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C++ questions

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    (Original post by INTit)
    It's a class with a templated, overloaded '<' operator which allows access to the output stream. Ok maybe there's a good reason tutorials don't go into too much detail explaining cout lol.
    The way objects are usually called is with the objects name and then call a function from the class.

    Putting the cout object as a template stops you from having to put the object name and then calling the function to make this work, allowing you to just use the word cout and not having to call it from a object reference if that makes any sense? As far as I understand this of course.
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    (Original post by j.smith1981)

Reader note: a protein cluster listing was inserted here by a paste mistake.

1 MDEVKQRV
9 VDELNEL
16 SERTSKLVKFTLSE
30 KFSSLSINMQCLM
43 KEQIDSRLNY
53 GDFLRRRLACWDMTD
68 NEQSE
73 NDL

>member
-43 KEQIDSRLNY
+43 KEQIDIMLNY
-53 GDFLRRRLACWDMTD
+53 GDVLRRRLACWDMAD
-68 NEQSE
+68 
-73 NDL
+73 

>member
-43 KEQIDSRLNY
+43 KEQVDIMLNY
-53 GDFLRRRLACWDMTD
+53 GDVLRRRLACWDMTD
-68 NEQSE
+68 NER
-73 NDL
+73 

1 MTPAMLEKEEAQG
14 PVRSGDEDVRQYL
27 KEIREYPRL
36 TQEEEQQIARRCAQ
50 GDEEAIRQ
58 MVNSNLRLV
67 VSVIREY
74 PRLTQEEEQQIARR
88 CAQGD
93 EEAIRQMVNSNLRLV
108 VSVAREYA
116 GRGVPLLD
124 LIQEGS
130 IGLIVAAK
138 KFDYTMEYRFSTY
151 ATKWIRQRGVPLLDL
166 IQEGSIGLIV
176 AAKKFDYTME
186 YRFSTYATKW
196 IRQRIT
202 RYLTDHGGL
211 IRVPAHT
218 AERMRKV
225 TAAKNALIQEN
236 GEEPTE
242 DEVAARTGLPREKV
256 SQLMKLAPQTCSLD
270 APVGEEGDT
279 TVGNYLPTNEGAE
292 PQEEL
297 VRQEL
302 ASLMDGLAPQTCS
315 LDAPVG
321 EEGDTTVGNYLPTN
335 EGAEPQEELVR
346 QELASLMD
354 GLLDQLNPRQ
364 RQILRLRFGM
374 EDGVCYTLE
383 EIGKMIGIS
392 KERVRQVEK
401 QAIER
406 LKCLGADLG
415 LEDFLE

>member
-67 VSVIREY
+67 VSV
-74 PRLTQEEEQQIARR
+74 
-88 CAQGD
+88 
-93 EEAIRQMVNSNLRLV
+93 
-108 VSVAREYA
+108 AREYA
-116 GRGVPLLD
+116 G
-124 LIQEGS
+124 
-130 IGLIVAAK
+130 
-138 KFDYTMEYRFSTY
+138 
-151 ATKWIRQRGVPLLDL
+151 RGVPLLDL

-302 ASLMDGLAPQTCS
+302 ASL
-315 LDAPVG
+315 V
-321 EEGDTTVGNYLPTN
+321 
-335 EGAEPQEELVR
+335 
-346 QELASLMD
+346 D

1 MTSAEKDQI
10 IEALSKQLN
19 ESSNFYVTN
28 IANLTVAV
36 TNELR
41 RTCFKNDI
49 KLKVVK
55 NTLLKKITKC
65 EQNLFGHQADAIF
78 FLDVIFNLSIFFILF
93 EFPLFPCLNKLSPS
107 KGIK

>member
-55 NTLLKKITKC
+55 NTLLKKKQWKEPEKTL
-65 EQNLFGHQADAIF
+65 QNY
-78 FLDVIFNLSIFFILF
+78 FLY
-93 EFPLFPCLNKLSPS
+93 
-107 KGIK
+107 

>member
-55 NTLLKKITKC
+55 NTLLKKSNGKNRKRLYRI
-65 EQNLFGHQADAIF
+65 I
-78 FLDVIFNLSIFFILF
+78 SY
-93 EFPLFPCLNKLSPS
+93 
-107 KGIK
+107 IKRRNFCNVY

The way objects are usually called is with the objects name and then call a function from the class.

    Putting the cout object as a template stops you from having to put the object name and then calling the function to make this work, allowing you to just use the word cout and not having to call it from a object reference if that makes any sense? As far as I understand this of course.
    cout is actually an object itself

    http://www.cplusplus.com/reference/iostream/cout/

    It's an object of type "ostream". In the ostream class the "<<" operator is defined which is basically equivalent to a function but with different syntax. There are different versions (overloads) of this operator for different data types.

    The implementation of the ostream class may use templates, I'm not sure. But if you're just using it you probably don't need to worry about how cout is implemented.

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